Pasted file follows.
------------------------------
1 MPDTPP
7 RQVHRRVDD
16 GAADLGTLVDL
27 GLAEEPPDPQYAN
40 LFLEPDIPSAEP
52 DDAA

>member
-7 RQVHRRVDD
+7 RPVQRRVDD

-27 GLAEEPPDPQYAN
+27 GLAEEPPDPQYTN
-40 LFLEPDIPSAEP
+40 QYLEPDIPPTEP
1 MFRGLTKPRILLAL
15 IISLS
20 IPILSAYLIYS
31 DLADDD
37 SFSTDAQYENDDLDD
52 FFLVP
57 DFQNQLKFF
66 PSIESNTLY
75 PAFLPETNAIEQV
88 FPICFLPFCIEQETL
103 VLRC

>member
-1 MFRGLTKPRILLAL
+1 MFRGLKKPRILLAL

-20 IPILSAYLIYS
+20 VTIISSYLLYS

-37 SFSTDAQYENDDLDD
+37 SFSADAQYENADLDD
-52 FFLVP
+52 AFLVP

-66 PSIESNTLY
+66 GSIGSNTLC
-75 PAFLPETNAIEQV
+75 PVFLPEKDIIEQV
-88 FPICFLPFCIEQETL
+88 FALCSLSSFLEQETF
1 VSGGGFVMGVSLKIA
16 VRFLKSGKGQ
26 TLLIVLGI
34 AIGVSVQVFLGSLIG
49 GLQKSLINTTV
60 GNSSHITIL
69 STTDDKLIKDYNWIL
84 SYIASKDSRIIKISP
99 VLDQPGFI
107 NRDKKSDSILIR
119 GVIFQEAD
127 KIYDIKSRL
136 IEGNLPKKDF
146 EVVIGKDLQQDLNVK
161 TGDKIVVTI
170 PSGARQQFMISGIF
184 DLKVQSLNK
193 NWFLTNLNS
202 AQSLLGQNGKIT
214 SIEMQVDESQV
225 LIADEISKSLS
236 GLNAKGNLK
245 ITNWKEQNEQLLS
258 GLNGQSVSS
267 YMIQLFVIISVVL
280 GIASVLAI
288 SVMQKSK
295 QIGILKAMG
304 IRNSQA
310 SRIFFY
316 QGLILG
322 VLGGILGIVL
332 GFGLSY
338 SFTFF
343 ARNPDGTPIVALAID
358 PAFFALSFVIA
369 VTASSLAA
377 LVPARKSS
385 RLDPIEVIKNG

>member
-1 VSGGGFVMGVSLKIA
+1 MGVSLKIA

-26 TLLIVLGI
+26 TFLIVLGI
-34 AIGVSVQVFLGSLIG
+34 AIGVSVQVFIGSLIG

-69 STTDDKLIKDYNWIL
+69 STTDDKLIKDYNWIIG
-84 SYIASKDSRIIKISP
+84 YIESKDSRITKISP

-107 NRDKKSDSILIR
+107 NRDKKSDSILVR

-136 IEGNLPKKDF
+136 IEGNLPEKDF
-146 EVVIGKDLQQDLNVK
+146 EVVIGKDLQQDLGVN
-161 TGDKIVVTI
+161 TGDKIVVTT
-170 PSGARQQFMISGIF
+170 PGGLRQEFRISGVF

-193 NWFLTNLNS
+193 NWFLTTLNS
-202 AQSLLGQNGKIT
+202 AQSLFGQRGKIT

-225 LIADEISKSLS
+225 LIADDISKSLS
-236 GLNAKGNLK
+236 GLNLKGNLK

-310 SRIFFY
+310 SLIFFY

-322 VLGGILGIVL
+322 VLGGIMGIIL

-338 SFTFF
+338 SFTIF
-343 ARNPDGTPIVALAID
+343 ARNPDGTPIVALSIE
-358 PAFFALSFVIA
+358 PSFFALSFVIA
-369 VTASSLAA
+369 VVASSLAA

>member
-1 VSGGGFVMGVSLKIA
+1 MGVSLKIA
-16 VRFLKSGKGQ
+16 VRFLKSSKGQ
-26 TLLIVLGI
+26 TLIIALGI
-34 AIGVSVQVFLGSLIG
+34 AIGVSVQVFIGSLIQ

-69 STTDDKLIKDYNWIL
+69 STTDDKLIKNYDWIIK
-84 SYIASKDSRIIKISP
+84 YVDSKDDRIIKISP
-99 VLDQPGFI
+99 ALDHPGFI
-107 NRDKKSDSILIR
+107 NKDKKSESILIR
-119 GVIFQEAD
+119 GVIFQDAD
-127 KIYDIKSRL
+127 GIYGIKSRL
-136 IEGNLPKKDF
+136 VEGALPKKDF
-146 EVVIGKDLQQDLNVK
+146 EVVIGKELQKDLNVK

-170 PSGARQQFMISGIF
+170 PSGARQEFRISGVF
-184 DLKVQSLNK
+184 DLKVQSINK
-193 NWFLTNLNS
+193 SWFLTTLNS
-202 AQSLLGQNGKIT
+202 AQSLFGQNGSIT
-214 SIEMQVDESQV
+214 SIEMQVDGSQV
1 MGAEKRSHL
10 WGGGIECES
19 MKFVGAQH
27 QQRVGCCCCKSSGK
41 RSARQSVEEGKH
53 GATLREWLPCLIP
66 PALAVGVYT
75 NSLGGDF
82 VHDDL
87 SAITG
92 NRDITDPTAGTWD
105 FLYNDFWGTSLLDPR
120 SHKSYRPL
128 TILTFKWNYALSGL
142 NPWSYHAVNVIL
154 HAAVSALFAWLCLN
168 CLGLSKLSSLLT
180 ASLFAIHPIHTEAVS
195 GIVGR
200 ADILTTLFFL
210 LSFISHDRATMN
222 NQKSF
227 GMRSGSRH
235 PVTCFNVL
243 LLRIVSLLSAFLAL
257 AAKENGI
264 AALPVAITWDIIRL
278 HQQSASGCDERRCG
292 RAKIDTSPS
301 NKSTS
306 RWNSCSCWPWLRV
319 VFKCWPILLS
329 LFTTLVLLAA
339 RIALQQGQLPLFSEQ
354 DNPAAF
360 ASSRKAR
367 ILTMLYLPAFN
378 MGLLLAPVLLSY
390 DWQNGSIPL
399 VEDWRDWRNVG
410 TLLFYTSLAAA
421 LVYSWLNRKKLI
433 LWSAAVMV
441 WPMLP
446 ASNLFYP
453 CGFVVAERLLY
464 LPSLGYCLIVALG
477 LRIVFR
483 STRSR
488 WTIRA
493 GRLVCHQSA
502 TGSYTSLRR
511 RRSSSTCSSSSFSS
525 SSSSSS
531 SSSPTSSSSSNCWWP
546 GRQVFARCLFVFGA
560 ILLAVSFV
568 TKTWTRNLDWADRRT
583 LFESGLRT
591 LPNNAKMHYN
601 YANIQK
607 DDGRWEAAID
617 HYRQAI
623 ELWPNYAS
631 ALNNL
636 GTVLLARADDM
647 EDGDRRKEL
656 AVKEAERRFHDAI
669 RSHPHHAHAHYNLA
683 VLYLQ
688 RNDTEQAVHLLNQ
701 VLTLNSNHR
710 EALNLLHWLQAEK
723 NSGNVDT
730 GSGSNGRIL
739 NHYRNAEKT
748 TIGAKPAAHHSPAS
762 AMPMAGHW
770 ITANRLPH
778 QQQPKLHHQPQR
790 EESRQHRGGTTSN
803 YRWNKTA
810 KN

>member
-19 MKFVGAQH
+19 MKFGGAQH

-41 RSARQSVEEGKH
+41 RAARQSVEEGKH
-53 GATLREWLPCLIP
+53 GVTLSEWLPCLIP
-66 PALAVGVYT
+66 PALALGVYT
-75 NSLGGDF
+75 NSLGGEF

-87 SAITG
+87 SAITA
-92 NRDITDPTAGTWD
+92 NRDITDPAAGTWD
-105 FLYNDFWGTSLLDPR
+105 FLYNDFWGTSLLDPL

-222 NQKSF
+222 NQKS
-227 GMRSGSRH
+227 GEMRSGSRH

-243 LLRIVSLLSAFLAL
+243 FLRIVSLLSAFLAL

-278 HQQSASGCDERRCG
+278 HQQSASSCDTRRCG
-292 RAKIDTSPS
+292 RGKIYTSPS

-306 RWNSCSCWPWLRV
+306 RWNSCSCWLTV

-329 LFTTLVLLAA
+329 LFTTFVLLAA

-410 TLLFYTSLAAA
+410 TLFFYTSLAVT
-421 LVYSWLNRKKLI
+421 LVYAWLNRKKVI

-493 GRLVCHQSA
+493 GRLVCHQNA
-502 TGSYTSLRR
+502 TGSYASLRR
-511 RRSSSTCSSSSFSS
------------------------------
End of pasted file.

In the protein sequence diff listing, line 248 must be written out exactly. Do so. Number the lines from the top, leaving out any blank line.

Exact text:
+75 NSLGGEF